If the User’s Guide is correct in conceiving of sexuality as ubiquitous, a further question of regionality arises. Is the sexual a region within the subject, or is the subject located in the region of the sexual? In an important essay, ‘Melancholy Gender / Refused Identification’, Judith Butler has theorised subjectivity as an effect of melancholy, whereby homosexual desires become gendered identifications. Prohibited by heterosexist culture, these original homosexual attachments must be lost, yet they are grieved by being secreted inside the subject to constitute the repudiated ground of gendered identity (1997: 135). In Butler’s neo-Freudian account, the burial ground of homosexuality is the plot of land on which heterosexuality is constructed: ‘The straight man becomes … the man he ‘never’ loved and ‘never’ grieved’, argues Butler, and ‘the straight woman becomes the woman she ‘never’ loved and ‘never’ grieved’ (1997: 147). Homosexuality in Butler’s essay, like in Queer: The Ultimate User’s Guide, becomes a cipher for sexuality generally: it is a foundational element of subjectivity. Here the subject is the closet, and so is coextensive with the region of the sexual.
But the special value of Butler’s psychoanalytic reading of gender is that it profoundly and interestingly troubles the possibility of specifying whether it follows that the subject is located necessarily within the region of the sexual, or whether the sexual is instead a constitutive region inside subjectivity. In an apparently contradictory move, Butler suggests that ‘melancholic identification permits the loss of the object in the external world precisely because it provides a way to preserve the object as part of the ego, and, hence, to avert the loss as a complete loss’ (1997: 134). There are borders in this operation, but they exist to be crossed. The ‘the status of the object’, Butler continues, is transferred ‘from external to internal’ (1997: 134). In the mechanism of melancholic transference that she describes, subjectivity is constituted by the infolding of regionality and sexuality.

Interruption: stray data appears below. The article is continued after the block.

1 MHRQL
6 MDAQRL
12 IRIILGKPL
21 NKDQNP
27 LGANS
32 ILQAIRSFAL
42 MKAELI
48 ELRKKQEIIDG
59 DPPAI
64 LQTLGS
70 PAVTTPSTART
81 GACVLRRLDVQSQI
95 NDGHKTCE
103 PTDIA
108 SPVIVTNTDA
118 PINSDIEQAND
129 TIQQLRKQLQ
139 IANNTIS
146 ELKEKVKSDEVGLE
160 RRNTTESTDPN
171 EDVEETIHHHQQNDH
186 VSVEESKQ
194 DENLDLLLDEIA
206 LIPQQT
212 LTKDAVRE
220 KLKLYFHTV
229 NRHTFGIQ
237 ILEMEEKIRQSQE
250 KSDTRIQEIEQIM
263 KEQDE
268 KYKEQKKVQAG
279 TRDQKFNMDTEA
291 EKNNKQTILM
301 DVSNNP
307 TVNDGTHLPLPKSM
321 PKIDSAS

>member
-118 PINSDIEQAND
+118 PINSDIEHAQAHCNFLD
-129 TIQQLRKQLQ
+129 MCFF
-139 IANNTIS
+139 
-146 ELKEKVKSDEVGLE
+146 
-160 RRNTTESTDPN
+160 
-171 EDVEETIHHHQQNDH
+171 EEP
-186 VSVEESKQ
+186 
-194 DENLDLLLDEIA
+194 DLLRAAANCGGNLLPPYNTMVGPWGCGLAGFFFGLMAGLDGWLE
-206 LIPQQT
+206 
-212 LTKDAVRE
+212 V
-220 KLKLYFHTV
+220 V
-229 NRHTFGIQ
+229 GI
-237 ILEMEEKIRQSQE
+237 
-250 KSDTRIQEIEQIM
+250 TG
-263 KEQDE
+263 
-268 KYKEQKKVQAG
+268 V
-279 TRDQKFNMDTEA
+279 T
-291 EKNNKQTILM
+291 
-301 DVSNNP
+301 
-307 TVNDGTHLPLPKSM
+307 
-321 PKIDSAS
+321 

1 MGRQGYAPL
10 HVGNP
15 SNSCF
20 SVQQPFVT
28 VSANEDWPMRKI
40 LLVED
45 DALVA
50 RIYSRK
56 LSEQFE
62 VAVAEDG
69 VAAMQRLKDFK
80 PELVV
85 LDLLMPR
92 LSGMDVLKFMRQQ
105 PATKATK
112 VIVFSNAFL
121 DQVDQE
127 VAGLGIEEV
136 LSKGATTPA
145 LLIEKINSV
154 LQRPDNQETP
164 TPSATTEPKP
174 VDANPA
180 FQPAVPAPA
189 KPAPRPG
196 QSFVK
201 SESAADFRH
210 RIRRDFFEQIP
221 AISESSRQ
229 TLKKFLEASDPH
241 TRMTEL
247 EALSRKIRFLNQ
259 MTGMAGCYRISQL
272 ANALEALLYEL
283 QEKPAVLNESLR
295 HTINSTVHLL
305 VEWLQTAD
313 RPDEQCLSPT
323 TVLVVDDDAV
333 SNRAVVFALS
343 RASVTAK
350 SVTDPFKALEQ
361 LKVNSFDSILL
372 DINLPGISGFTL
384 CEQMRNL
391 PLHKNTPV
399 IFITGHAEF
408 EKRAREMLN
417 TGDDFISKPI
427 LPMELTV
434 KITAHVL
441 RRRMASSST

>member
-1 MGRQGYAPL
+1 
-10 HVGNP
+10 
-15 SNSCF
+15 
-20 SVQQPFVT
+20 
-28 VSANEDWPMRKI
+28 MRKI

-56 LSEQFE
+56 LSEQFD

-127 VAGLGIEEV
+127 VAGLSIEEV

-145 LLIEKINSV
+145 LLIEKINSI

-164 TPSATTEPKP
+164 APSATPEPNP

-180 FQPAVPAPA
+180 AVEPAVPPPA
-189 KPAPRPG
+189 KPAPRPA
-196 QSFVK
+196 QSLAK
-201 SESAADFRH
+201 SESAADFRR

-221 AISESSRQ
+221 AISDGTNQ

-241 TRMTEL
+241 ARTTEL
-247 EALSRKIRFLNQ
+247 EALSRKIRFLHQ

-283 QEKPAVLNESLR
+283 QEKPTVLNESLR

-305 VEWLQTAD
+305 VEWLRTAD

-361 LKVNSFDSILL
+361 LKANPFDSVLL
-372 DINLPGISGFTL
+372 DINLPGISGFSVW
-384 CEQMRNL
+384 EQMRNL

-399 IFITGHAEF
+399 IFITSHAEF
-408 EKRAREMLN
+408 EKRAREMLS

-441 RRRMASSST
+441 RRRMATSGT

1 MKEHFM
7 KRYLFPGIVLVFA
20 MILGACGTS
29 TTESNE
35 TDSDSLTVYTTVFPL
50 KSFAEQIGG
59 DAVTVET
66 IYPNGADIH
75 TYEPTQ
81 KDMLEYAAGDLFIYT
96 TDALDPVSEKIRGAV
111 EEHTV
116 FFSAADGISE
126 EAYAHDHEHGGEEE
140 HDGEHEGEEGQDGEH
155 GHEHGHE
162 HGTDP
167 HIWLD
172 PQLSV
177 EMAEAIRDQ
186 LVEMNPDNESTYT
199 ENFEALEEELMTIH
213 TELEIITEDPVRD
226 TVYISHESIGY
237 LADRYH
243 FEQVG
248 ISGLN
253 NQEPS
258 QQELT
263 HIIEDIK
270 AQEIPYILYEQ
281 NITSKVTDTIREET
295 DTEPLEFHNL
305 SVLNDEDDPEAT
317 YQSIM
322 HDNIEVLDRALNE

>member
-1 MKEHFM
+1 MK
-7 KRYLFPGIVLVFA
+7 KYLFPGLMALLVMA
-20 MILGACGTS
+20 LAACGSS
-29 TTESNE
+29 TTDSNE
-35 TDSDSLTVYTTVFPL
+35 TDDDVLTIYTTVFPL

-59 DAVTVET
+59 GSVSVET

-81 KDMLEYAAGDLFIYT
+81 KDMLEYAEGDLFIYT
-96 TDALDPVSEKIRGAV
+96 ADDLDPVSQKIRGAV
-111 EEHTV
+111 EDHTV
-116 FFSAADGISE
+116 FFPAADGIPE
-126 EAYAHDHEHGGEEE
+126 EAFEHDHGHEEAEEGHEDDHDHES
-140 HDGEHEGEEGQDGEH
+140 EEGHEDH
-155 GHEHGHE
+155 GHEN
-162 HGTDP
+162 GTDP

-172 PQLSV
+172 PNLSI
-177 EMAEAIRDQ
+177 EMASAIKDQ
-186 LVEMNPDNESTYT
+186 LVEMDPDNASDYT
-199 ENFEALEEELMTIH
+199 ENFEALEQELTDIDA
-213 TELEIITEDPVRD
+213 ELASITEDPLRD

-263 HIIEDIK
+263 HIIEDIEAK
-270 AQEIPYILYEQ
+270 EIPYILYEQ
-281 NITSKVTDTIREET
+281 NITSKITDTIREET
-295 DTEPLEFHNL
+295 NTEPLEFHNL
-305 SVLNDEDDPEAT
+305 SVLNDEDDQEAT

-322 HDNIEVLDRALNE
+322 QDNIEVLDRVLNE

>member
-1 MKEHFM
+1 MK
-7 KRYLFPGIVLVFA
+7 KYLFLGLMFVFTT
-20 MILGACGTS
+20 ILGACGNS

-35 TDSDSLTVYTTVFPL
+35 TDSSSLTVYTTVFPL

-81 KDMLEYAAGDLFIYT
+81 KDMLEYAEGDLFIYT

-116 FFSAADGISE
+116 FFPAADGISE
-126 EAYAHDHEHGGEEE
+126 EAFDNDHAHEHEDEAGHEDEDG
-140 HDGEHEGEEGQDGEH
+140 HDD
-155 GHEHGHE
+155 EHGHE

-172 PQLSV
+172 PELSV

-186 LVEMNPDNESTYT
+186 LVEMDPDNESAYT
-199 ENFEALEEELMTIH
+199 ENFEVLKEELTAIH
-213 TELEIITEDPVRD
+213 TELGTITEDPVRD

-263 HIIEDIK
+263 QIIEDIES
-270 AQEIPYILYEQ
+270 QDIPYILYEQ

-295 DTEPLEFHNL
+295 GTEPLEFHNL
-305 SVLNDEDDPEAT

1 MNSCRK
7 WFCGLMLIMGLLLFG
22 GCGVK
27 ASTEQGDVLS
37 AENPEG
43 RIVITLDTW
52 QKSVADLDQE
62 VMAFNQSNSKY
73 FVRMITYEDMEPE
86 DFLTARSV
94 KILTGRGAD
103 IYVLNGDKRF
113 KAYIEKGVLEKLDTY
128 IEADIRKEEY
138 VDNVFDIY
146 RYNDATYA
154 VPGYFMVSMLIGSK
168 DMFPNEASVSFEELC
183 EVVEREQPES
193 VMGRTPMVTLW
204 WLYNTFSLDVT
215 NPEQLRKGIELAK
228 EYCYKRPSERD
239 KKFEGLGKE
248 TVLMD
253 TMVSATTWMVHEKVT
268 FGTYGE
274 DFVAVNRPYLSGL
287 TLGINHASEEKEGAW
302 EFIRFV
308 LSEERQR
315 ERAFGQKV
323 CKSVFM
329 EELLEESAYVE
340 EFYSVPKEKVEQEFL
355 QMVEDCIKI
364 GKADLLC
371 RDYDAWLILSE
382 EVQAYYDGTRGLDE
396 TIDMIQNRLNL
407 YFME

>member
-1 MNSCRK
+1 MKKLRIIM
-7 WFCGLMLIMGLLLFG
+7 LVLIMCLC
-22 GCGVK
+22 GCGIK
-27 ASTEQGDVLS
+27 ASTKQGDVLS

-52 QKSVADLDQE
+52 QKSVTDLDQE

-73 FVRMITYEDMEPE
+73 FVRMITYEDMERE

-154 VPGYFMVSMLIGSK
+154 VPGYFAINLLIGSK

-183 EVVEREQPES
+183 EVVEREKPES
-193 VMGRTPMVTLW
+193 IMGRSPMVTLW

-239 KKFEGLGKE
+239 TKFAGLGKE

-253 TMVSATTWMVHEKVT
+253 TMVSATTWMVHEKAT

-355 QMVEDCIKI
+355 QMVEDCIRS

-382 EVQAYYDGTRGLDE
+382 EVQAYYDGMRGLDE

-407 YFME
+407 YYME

It is not the case that sexuality is sited straightforwardly in a particular location; rather, sexuality’s development, which is for Butler the development of the subject, is consubstantial with the development of regions—the internal and external—across which the transference of homosexuality into heterosexuality occurs. ‘What Freud calls the ‘character of the ego’ appears to be the sedimentation of objects loved and lost, the archaeological remainder, as it were, of unresolved grief’, she asserts (1997: 133). In short, the formation of subjectivity is accomplished by the folding together of regionality and sexuality.